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Genetics and Epigenetics - Aging and Longevity


In recent years, the extensive studies of the genetics of disease and health have contributed with substantial knowledge concerning the significance of sequence variations for disease mechanisms, aging and longevity. At the same time, the fast development in molecular genetic laboratory methods has led to an increased interest concerning the functional genomic studies like  studies of DNA methylation (i.e. regulation of DNA function) and gene expression (i.e. activity of genes).


DNA methylation is an important part of the so-called epigenetic modifications of the DNA, which plays an important role in the regulation and control of gene activity and which can be influenced by lifestyle and environmental factors.


Since monozygotic twins are genetically identical but not necessarily phenotypically identical, they provide a unique resource for studying the association between different genetic, epigenetic and transcriptional changes and the aging process. In addition, the inheritance of this association can be investigated by inclusion of dizygotic twins.


The focus of the studies is to examine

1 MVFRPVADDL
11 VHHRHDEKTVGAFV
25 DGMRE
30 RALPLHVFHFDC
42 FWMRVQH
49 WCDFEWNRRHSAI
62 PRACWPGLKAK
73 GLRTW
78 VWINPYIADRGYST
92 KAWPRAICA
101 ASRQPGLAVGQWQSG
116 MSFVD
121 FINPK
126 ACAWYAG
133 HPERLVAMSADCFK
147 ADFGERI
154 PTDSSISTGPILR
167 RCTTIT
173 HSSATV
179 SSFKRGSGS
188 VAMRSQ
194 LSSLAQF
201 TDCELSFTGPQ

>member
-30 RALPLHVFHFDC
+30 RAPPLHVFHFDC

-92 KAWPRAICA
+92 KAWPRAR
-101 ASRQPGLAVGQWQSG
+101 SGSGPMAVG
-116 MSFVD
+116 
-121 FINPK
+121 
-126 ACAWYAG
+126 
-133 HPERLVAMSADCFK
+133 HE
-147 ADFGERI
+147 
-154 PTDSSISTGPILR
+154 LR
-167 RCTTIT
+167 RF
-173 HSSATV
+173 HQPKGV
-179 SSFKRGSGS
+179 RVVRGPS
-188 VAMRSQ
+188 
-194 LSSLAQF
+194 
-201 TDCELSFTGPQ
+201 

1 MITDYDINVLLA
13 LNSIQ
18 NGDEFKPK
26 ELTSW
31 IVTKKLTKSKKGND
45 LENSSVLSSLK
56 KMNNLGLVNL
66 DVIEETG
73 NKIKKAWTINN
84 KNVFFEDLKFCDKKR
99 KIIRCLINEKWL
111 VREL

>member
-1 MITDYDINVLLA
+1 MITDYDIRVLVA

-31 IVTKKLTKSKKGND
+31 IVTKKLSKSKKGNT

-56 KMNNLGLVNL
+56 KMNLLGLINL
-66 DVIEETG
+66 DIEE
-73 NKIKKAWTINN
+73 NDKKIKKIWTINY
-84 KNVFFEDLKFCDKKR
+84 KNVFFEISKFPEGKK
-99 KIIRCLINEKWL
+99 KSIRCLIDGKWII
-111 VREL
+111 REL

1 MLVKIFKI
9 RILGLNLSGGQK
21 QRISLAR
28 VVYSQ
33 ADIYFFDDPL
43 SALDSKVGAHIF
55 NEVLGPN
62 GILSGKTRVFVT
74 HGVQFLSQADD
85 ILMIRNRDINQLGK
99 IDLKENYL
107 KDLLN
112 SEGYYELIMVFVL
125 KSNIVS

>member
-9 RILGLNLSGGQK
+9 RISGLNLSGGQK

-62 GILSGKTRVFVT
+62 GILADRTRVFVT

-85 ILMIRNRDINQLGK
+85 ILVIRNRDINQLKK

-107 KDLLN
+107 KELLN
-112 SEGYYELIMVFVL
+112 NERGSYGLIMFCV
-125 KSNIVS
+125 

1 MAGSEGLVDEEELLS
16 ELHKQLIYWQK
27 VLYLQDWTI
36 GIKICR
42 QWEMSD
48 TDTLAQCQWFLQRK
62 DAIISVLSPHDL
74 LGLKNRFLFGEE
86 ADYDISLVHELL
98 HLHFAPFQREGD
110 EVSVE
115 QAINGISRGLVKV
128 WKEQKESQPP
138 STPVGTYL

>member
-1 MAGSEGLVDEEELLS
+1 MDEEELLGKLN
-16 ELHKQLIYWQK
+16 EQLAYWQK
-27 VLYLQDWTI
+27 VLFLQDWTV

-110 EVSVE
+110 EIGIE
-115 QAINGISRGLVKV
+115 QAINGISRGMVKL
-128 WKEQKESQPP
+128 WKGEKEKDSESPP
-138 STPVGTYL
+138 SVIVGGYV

• the association between variation in the genome, epigenome and transcriptome, and longevity and age-related traits, such as disease incidence, overall health, cognitive and physical function and survival.
  • Furthermore, we have a strong interest in age-related changes and gender differences in the epigenome and transcriptome, as well as the complex interplay between the genome, epigenome and transcriptome in relation to aging.
  • Finally, we study DNA methylation age, also called 'the epigenetic clock', which are sets of DNA methylation markers that correlate highly to chronological age and for which the difference between chronological age and DNA methylation age has been suggested as a biomarker for aging.

In the studies, we use genetic data (from genome-wide studies of sequence variation), epigenetic data (from genome-wide DNA methylation studies) and transcriptional data (from genome-wide gene expression studies) from middle-aged and older twins who participated in the DaTris and LSADT surveys. These surveys questionnaires and measurements give information regarding a wide range of traits related to health and functional capacity.



Is it in our genes?

Professor Qihua Tan explains his research


Molecular Epidemiology

Research areas, methods and techniques

Genetic research

EBB - Epidemiology, Biostatistics and Biodemography Department of Public Health University of Southern Denmark

  • Campusvej 55
  • Odense M - DK-5230
  • Phone: +45 6550 3029

Last Updated 20.10.2023